By John W. Whitehead
When Allen Jones was appointed lead investigator in July 2002 in a case concerning off-the-books payments from pharmaceutical companies, he had no idea that his discoveries would cost him his career and propel him to the core of President George W. Bush’s national drug policies. An investigator for the Pennsylvania Office of the Inspector General (OIG), Jones’ findings in the case showed that the drug company Janssen had paid honorariums to key state officials who held significant influence over the prescriptions issued for state institutions such as prisons and mental health hospitals. Although the accounts receiving these payments were marked for “educational grants,” funds were being channeled to state employees who developed guidelines recommending new, more expensive drugs rather than older, cheaper drugs with safe, proven effects. These companies were influencing officials with trips, perks and lavish travel accommodations as a means of inducing the officials to endorse their products. Jones discovered that one of the new drugs being recommended, Risperdal, has been shown to have potentially lethal side effects such as ketoacidosis, coma and possibly death.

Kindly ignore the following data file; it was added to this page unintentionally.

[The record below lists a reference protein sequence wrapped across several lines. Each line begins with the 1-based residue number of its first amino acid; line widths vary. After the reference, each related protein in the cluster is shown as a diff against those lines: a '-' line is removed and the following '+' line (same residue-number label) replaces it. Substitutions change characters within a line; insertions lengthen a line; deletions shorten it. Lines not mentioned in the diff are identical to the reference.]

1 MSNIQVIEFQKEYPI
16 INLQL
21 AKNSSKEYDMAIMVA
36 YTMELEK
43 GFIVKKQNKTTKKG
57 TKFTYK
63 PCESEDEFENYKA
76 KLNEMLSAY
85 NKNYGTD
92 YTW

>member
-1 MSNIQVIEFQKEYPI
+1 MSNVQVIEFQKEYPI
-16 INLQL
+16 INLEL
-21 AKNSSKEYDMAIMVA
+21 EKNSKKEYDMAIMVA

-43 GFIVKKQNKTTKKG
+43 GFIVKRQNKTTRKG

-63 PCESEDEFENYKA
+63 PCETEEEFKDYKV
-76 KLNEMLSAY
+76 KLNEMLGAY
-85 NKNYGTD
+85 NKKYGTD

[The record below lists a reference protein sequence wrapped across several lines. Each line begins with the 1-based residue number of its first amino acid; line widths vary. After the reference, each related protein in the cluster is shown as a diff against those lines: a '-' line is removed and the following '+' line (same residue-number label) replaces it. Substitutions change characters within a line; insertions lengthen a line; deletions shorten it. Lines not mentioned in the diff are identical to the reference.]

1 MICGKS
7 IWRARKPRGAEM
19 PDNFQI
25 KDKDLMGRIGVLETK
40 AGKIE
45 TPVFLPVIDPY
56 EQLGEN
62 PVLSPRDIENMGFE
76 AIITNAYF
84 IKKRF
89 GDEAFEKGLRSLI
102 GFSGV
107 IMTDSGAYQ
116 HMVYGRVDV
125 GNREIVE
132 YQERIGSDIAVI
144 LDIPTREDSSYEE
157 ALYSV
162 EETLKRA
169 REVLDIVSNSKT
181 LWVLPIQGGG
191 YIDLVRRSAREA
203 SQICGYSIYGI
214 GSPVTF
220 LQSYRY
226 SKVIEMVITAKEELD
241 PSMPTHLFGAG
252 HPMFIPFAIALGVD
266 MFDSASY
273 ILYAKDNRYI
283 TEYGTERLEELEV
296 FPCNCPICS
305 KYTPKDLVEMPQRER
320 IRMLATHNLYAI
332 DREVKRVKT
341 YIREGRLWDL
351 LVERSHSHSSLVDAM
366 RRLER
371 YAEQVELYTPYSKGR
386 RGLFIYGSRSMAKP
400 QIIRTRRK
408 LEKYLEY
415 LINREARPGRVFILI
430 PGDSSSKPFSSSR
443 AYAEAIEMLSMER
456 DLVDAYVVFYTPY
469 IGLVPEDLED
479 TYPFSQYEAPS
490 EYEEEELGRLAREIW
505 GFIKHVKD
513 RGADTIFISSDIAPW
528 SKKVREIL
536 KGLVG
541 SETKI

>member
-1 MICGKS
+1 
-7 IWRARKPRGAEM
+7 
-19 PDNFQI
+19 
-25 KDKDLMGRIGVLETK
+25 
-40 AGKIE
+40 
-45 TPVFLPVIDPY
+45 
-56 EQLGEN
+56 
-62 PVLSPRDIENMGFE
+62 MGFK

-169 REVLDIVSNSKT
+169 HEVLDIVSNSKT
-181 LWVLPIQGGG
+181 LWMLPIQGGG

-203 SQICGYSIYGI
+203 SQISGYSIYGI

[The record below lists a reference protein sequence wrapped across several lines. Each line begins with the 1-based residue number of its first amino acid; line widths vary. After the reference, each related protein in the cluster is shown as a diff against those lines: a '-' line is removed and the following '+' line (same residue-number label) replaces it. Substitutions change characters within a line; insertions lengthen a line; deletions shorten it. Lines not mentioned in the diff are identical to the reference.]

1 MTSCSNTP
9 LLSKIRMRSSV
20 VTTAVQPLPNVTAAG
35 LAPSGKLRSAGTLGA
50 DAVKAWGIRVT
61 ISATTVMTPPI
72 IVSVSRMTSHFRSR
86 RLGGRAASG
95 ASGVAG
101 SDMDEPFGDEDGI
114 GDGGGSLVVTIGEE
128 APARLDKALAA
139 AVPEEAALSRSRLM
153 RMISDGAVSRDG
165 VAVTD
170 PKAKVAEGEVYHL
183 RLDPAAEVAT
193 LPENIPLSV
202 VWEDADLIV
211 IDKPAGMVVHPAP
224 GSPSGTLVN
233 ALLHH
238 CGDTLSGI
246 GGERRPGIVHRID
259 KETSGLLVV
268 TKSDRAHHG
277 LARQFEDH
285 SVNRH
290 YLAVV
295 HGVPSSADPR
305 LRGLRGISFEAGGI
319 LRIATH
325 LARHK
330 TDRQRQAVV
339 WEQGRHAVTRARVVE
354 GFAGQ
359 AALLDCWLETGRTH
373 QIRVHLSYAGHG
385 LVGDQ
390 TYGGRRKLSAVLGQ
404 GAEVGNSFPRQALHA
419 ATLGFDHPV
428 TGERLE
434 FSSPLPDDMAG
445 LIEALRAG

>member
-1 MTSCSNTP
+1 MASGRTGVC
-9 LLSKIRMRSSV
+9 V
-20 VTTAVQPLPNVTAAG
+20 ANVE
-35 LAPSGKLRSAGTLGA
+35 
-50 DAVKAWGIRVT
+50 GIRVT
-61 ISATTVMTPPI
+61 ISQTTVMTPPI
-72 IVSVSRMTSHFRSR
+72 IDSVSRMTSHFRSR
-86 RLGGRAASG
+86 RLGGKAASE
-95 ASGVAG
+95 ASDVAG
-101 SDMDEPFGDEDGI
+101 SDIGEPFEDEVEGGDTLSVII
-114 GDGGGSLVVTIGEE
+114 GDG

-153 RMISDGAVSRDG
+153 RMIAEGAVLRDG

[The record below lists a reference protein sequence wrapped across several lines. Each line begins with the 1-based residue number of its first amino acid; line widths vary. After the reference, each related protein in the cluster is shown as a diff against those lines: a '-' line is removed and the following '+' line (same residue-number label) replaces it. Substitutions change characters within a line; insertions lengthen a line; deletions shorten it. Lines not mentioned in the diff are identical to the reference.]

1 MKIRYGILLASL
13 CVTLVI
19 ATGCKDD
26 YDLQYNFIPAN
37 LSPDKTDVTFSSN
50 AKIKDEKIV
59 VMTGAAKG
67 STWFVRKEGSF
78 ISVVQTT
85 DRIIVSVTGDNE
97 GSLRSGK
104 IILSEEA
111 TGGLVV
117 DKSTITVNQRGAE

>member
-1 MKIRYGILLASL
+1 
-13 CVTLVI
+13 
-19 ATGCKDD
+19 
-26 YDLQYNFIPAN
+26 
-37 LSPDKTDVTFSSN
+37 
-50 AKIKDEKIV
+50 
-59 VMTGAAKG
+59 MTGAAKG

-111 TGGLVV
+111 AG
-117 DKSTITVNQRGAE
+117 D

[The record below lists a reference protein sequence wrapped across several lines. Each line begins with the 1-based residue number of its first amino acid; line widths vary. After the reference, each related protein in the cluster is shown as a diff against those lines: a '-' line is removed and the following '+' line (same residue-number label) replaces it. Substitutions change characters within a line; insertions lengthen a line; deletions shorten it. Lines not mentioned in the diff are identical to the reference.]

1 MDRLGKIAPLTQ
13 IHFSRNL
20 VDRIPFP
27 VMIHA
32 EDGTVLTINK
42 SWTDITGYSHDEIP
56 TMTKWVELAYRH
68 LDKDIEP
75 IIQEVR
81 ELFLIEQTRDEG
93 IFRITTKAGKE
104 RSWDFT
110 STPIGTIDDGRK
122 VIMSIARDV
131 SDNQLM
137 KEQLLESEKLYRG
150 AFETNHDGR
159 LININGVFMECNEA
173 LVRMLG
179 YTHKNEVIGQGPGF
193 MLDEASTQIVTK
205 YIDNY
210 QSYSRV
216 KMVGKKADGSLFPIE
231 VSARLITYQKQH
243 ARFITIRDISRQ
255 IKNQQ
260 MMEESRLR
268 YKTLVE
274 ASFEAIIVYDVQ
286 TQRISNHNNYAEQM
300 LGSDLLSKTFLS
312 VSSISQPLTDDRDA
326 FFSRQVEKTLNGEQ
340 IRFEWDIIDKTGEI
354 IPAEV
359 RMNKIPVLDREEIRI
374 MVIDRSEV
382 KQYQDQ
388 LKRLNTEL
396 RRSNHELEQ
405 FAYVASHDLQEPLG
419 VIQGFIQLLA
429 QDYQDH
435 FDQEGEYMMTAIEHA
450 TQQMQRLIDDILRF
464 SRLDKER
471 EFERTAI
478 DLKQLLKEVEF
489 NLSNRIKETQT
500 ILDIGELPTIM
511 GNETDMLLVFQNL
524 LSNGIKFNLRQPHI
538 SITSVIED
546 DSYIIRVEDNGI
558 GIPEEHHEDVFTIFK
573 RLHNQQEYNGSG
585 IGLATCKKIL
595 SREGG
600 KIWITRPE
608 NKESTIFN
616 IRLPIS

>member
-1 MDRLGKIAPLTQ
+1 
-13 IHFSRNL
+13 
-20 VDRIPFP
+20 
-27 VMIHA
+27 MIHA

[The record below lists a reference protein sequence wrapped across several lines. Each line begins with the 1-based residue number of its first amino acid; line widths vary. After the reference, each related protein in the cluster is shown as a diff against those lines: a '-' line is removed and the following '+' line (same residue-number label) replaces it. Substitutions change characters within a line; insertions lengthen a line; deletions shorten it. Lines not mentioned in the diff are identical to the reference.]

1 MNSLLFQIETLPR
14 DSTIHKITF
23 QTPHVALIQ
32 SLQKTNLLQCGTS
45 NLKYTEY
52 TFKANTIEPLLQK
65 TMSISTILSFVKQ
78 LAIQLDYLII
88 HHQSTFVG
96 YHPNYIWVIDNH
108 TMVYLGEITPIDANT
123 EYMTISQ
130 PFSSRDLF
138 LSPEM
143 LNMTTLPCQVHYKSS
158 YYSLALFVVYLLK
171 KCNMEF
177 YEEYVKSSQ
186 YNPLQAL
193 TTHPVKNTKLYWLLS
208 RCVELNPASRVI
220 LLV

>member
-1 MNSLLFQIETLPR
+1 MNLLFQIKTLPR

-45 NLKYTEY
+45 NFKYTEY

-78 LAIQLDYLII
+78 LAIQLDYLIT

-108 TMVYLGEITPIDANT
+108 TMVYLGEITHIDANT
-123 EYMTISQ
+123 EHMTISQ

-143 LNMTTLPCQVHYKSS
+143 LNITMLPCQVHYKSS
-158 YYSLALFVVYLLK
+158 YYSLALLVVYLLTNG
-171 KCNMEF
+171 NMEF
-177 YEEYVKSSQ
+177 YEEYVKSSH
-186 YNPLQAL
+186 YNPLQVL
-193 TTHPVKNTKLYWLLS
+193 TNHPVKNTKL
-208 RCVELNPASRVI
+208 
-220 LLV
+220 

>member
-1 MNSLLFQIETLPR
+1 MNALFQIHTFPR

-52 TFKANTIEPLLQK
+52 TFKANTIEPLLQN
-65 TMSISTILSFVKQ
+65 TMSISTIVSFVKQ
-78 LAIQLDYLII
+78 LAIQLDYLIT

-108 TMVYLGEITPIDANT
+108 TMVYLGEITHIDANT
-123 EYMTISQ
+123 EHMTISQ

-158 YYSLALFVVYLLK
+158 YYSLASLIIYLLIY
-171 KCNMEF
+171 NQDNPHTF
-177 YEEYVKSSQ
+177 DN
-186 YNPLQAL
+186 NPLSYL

After initially revealing his discoveries to OIG managers, Jones was taken off the case but told that he could pursue it on his own. In the words of the OIG supervisor who took Jones off the case and participated in threatening him, “Drug companies write checks to politicians… on both sides of the aisle.” When Jones went public with his findings, he was escorted out of his workplace and told not to reappear on OIG property. Jones then filed a suit against his supervisors, claiming that OIG’s policy of barring employees from speaking to the press is unconstitutional. Jones also claims that he is being harassed by his superiors and Pennsylvania governmental institutions in order to “cover up, discourage, or limit any investigations or oversight into the corrupt practices of drug companies and the corrupt public officials who have acted with them.” Jones’ attorney, John Bailey, has called the case “a critical test of the right to a free press.” Bailey said, “If they shut the employee up and they have all the documents locked up in a drawer, there is no free press.” …